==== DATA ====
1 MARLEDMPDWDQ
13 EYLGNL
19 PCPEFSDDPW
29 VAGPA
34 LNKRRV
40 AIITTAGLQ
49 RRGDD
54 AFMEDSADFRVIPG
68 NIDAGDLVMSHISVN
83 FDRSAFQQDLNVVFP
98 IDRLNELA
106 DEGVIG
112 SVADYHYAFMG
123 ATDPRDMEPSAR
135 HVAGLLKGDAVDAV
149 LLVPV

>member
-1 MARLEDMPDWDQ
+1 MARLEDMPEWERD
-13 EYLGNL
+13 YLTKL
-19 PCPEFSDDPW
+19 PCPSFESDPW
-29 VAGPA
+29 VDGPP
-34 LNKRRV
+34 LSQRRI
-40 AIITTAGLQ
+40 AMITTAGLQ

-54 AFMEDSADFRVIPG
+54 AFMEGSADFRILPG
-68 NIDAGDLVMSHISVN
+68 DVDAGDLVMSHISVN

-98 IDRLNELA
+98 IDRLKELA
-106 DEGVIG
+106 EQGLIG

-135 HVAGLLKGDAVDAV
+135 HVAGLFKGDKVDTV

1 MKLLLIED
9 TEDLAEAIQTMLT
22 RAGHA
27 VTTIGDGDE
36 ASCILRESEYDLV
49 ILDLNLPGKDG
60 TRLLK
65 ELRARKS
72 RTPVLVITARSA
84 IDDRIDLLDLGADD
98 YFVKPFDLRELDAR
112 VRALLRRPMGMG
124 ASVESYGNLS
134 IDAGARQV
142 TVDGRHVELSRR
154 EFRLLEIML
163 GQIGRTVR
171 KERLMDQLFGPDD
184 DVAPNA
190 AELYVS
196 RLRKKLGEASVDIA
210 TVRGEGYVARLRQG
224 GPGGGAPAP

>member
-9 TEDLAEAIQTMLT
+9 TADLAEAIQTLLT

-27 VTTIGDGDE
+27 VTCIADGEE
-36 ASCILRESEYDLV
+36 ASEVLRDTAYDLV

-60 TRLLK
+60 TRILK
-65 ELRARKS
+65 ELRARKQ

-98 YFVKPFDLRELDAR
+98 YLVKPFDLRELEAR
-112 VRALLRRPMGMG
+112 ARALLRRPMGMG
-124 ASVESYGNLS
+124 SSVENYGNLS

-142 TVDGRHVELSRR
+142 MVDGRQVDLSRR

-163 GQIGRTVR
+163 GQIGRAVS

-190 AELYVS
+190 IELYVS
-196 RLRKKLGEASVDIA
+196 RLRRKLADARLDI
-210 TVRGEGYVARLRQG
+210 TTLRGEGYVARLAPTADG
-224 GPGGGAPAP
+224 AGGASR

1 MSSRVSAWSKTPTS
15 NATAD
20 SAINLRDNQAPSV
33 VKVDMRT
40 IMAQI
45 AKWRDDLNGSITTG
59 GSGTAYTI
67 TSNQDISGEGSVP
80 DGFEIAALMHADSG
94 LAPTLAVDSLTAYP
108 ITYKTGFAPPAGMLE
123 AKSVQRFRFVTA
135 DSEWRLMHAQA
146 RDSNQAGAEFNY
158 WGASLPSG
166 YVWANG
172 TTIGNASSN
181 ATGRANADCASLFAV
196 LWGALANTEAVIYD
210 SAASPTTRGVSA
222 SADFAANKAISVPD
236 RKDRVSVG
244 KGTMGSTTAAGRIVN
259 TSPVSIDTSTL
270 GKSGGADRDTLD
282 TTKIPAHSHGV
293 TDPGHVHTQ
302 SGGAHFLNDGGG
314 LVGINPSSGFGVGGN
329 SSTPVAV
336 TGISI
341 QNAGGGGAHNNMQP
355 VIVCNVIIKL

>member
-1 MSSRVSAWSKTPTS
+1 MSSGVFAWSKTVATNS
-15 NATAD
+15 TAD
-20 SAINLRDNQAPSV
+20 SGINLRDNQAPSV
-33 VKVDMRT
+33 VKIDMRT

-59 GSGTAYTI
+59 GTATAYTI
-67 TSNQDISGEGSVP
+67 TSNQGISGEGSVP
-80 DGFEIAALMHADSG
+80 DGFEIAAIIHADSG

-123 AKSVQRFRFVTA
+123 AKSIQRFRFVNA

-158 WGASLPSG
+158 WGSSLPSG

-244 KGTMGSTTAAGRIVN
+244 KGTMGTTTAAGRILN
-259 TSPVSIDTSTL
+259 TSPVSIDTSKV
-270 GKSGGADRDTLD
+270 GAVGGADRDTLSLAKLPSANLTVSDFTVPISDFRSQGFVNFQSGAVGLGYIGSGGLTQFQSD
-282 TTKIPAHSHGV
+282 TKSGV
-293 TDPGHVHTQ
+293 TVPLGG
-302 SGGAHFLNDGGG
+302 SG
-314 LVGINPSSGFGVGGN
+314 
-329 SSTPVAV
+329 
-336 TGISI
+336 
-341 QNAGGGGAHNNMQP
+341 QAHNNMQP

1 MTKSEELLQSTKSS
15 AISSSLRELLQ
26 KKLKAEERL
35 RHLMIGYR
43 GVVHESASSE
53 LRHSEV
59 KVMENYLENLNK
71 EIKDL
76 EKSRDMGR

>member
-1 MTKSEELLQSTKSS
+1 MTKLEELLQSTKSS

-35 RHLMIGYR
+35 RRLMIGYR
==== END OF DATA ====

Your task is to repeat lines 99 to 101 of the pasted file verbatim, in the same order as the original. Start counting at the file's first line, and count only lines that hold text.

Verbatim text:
67 TSNQDISGEGSVP
80 DGFEIAALMHADSG
94 LAPTLAVDSLTAYP